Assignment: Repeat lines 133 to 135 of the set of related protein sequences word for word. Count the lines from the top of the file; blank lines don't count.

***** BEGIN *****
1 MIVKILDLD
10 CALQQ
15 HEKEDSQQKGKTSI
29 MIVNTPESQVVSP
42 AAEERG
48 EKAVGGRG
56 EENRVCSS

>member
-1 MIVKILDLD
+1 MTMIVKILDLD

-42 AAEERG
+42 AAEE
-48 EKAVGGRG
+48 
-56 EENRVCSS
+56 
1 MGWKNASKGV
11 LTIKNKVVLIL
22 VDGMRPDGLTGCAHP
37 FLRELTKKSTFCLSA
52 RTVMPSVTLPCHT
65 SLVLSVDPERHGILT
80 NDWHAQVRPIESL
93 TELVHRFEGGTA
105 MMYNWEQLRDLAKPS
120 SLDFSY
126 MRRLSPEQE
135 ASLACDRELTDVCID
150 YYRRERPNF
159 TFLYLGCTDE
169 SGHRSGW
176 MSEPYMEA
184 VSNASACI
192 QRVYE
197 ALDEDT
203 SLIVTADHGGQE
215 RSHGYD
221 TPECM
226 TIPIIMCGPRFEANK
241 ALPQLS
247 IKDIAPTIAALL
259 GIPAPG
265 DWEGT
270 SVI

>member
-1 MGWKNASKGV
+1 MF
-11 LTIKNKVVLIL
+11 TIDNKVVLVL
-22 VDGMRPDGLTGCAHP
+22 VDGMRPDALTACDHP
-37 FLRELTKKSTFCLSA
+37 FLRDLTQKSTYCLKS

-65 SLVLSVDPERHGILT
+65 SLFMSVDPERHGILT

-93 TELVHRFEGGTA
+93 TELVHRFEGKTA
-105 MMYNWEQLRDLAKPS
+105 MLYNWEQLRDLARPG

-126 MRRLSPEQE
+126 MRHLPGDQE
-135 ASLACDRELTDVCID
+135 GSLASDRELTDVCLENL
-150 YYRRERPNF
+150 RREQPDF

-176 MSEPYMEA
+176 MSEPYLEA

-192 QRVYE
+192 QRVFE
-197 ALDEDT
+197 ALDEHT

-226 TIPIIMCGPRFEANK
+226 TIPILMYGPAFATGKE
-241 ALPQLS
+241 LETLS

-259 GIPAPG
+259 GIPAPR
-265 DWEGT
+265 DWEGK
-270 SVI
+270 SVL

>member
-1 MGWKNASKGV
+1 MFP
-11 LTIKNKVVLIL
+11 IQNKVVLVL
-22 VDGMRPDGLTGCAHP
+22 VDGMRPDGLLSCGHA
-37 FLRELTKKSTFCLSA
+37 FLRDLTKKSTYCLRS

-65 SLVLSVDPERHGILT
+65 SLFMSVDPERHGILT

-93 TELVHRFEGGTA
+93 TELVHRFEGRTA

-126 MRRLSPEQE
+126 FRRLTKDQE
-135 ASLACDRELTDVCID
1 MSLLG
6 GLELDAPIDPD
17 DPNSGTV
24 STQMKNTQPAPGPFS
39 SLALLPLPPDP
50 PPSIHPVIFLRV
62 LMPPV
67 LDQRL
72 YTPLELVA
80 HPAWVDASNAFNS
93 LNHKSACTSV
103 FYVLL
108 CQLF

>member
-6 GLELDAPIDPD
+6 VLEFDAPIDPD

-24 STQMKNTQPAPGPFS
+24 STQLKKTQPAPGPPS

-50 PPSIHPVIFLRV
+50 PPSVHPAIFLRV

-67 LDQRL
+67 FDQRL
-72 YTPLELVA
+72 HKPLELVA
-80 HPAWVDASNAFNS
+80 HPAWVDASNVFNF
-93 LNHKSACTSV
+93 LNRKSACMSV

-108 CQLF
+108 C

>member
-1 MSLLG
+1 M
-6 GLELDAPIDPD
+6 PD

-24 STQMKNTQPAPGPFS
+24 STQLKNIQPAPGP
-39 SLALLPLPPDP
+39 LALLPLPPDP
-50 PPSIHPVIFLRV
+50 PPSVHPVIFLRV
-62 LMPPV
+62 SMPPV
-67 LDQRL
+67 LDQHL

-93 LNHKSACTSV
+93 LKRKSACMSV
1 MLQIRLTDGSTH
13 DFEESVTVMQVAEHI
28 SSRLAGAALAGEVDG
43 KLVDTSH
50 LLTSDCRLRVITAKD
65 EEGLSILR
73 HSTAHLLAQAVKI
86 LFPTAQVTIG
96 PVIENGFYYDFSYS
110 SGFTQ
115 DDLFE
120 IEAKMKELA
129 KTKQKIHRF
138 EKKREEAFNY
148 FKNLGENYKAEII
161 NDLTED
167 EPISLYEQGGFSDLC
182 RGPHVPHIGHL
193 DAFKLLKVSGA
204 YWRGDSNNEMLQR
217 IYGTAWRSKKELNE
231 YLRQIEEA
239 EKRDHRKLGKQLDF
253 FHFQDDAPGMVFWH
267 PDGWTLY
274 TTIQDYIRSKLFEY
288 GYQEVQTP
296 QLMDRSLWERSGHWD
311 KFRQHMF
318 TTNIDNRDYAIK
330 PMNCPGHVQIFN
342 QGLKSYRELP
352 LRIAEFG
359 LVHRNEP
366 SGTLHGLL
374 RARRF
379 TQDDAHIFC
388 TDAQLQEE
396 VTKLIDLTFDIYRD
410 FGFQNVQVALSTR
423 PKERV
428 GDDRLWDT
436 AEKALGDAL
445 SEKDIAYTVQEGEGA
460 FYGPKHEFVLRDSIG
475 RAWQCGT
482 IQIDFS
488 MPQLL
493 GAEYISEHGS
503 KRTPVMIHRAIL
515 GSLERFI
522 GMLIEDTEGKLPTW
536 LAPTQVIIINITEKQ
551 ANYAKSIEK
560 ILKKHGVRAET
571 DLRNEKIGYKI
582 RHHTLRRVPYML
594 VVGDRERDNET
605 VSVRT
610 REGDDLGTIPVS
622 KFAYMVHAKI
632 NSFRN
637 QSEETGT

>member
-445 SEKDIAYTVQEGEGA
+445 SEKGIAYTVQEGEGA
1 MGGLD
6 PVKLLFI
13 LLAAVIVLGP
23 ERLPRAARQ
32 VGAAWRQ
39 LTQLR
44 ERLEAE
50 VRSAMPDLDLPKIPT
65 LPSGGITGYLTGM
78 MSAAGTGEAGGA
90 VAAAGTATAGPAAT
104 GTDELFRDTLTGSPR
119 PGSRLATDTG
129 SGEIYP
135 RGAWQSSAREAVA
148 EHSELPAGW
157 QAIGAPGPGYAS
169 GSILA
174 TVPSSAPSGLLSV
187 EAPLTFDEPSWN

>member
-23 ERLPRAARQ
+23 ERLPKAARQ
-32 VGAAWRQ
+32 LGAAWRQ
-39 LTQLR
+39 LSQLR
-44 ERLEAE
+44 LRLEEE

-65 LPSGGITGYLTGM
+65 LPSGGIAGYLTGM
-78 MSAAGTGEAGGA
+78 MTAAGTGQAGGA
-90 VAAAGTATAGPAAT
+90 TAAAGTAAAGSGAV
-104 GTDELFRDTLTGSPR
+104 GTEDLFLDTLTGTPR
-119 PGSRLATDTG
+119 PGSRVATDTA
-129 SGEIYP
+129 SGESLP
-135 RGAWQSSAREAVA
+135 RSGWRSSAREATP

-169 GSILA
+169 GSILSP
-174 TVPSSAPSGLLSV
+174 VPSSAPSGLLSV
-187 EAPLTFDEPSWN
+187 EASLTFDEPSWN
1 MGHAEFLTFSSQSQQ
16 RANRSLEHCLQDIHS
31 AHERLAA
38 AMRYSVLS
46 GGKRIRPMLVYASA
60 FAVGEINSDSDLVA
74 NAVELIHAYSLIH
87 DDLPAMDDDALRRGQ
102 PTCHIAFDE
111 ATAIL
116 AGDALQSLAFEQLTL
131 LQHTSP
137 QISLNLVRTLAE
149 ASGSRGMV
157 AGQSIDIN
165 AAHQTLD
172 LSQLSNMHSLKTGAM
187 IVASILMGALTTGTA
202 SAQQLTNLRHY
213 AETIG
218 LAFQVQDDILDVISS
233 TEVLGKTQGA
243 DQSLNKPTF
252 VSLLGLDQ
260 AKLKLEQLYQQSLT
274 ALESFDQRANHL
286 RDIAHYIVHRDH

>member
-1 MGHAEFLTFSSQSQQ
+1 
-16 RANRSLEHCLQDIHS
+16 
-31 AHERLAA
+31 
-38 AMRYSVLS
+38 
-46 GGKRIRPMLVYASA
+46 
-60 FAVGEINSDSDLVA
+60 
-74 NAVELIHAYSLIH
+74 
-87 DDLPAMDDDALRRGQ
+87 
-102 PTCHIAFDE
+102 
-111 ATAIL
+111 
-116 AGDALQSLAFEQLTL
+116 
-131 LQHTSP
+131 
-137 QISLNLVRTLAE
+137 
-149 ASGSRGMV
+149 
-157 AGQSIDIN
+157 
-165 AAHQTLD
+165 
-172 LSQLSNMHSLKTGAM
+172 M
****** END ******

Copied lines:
-24 STQMKNTQPAPGPFS
+24 STQLKNIQPAPGP
-39 SLALLPLPPDP